Monday, November 11, 2013

The "M" Stands For Mighty Part Six

I was spoiled for television watching in the 90s.  I had cartoons based on comic book action heroes such as Batman, Superman, Spider-Man, and the X-Men.  I had cutting edge graphics in The New Adventures of Johnny Quest and Reboot.  I had wickedly sharp humor in programs like Animaniacs and Pinky and the Brain.  I even had some educational fun with Captain Planet and Histeria!

You remember Histeria, right?  It was the children's show that had a song about every war fought by every nation that ever existed.

Cartoons were kinda weird in the 90s, is my point here.

But one of my particular favorites was Mighty Max, a show unafraid to take on some rather heavy material and have the hero face some real dangerous threats.  If it came between "giant dragon who destroys the world" and "killer baboons" then odds are he faced against it.

Let's look at the sixth episode in the series, Rumble In The Jungle.

I guess that's supposed to be some kind of weird ape creature reaching under a branch?  Maybe Max is in a hole under a tree and the creature is reaching under a root?  Either way, I'd be terrified of any creature whose palm of their hand is as big as my head.

Speaking of things between "giant dragon" and "killer baboon," I guess today's threat does fall between those because the episode opens in (true to what we were advertised) a jungle, where Max's mother is on the run from a group of guys who look like they just got caught doing some pretty serious Flintstones cosplay but couldn't afford any quality costumes.  She gets captured, and I can't help but notice that when the guys lift her up, they seem to all be determined to have a hand resting on her rear.

I guess they probably haven't seem "wo-mun" in some time based on the facial hair, though I maintain that Max's mom still has it going on.

They also seem to be taking directions from Gorilla Grodd.

Yeah, you heard me.  Nice helmet.

Max, meanwhile, is back at home (alone, I guess?) because surely the jungle is much too dangerous for a kid who just helped save the world from a dragon, and previously fought an otherworldly horror in a giant eyeball.  The same kid who, even if there hadn't been monsters, had spent a night in Turkish prison.

However, he gets called to duty and we get an idea that Virgil simply called it in because all that happens is that a skywriter gets to confuse every other kid in the area named "Max."

I have no idea what that punctuation mark in the middle is supposed to be.  An extra hyphen?

Max takes the portal there and winds up in the Colosseum in Rome, where Virgil dodges a really simple question.

"Hey, wow, is this where the gladiators fought?"

"We don't have time to ponder that now."

Dude, it's a yes/no question.  It's not "were gladiator fights ethical for the times or a sign that Roman culture was still barbaric?"

Max gets the story that his mother is in danger in the Congo (no details, just "in grave danger") and all three rush off to save her.

Because hey, travel is instantaneous when you have portals, they wind up in the Congo and after discovers an abandoned jeep covered in brush (but it still has a working battery despite "having been there for some time") they're immediately set upon by cavemen.  Max's radio makes them pause, but then it gets shattered by a thrown by (and I swear I'm not making this up) a gorilla riding a chariot drawn by two zebras.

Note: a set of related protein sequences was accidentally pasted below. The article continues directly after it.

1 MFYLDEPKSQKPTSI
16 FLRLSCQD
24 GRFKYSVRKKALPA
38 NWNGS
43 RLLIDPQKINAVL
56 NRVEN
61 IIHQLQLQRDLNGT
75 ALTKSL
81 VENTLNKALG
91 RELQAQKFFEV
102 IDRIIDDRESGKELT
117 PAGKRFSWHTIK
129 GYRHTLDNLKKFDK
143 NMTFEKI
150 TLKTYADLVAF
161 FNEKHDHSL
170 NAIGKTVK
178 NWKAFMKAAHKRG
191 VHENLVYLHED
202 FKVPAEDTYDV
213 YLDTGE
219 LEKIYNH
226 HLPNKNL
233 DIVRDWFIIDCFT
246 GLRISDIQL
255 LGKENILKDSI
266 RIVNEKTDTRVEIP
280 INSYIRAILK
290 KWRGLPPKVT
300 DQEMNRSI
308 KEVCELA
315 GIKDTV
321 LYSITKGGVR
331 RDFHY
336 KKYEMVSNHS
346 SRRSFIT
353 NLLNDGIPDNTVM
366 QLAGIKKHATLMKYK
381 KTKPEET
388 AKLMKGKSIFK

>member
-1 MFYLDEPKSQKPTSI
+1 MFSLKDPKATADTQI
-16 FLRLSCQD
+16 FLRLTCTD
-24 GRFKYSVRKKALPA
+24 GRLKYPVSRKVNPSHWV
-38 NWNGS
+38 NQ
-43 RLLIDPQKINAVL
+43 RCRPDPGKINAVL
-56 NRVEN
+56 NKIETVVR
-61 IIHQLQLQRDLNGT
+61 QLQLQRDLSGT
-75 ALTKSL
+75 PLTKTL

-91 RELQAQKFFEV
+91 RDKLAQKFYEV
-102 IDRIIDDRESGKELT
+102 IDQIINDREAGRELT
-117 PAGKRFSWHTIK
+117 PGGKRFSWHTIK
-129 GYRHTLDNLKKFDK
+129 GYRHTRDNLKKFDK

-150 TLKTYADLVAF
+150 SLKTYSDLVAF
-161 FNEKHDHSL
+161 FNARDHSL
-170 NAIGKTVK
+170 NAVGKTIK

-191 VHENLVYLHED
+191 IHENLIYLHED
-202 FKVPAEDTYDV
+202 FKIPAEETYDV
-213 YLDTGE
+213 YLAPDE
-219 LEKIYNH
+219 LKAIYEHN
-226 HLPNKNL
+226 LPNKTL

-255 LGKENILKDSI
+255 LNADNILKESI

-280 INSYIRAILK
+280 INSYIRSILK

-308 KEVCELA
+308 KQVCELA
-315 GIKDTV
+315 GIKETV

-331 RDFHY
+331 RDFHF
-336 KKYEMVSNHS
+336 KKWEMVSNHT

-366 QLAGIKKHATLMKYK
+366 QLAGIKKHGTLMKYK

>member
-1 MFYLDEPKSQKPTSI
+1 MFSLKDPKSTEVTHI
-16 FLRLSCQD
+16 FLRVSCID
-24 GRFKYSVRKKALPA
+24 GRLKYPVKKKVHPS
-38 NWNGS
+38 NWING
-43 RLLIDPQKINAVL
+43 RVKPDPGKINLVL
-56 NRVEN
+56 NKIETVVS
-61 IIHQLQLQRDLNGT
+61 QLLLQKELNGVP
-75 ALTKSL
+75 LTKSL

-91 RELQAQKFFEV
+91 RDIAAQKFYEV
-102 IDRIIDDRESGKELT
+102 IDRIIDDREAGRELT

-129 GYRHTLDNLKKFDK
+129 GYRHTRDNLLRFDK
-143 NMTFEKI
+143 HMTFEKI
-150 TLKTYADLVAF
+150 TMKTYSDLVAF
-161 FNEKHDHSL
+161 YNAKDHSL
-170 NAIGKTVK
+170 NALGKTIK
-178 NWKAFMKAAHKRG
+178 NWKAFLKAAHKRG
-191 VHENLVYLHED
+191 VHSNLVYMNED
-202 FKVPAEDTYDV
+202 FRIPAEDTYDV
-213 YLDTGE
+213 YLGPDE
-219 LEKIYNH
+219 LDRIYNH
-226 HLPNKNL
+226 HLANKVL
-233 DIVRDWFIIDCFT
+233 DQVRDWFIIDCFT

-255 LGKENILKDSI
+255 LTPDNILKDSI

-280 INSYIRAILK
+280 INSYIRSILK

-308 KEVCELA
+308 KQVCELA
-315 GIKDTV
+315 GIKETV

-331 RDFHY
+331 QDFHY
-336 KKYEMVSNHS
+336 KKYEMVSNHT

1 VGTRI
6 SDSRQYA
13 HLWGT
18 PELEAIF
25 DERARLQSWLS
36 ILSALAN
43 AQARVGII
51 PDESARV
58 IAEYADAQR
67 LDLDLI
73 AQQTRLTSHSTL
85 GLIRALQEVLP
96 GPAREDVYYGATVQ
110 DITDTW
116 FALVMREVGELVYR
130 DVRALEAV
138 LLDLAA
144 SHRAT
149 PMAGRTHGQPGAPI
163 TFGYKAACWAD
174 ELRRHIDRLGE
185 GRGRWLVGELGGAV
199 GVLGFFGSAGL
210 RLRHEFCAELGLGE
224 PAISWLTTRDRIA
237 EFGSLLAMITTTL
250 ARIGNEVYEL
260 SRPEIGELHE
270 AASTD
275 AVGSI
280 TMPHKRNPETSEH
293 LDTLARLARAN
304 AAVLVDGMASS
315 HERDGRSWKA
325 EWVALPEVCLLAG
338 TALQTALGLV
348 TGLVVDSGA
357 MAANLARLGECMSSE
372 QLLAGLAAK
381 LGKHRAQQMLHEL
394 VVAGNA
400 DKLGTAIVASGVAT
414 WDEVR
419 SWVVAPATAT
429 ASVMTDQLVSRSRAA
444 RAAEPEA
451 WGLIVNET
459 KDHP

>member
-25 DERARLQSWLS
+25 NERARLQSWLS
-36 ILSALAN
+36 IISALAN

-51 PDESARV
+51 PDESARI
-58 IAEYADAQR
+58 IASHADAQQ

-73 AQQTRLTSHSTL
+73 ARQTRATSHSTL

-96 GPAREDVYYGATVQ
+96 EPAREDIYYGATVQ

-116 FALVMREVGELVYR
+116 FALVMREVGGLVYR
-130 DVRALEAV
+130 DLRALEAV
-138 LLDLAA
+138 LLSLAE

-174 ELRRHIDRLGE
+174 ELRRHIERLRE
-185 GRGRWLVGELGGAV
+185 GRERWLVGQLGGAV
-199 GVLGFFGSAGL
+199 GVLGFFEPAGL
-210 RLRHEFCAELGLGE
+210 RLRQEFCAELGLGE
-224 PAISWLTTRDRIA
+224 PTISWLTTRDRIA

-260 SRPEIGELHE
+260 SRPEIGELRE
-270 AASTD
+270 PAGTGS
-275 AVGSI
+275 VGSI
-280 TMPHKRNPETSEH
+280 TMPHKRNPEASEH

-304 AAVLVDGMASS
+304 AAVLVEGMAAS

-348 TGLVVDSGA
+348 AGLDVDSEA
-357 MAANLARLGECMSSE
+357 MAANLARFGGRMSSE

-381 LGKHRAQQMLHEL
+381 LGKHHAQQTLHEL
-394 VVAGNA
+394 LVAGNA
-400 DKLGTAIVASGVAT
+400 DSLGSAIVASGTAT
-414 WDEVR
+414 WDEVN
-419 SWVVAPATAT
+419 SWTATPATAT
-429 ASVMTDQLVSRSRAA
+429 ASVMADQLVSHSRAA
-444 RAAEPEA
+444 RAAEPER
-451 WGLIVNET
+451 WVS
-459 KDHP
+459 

No, seriously, this is a thing that happens.

Max, Norman, and Virgil make a break for it and wind up toppling over the edge of a waterfall, with the gorillas (having never seen a single movie where such a thing happens) believe them to be dead.  After they climb out, they realize that Max's mother (do we ever get a name for her, or is she just "mom?") might have met the same individuals.

When they follow the possible mom-nappers, guess where they get lead to?

A "Gorilla City," if you will.

The good guys infiltrate the city and find a local "cave guy" willing to escort them to their one solitary prisoner, but the reunion is interrupted by the appearance of "Grodd" and a few soldiers.  Rather than risk his own death (or his mother's), Max tells Norman to stand down (aww) and they get taken prisoner as well.

Presented to what I can only describe as the gorilla equivalent of Dom Deluise's "Emperor Nero," the four are imprisoned together lest they bring their "wicked magic" to the people and bring ruin to the civilization.  I like the fact that everybody flips out when Max makes a simple paper airplane and throws it.

We get them staying in prison for all of about five minutes before Max has Norman stage a breakout, and after a chase (and befriending the same native from before), Max winds up leading the "humans" against the "gorillas" in a civil war.  The humans make their last stand at one of the pyramids (and can I point out that if a shield can crumple just by having a rock thrown at it, the gorillas really don't spend enough time studying metallurgy, an-

Wait a minute.  Why do the gorillas even HAVE a standing army?  Why train a whole bunch of apes with the tactics of Roman legionnaires when they don't even believe there's anything outside their valley?  Did Adam and Eve look around their valley and think "okay, the first thing we need is a standing military presence?"

The fighting gets brutal, and we get to see at least four people in a crowd get spears tossed through them.

Current Casualties: 7

Actually, scratch that.  When the humans retreat further up the pyramid, we see seven bodies strewn on the ground.

Current Casualties: 10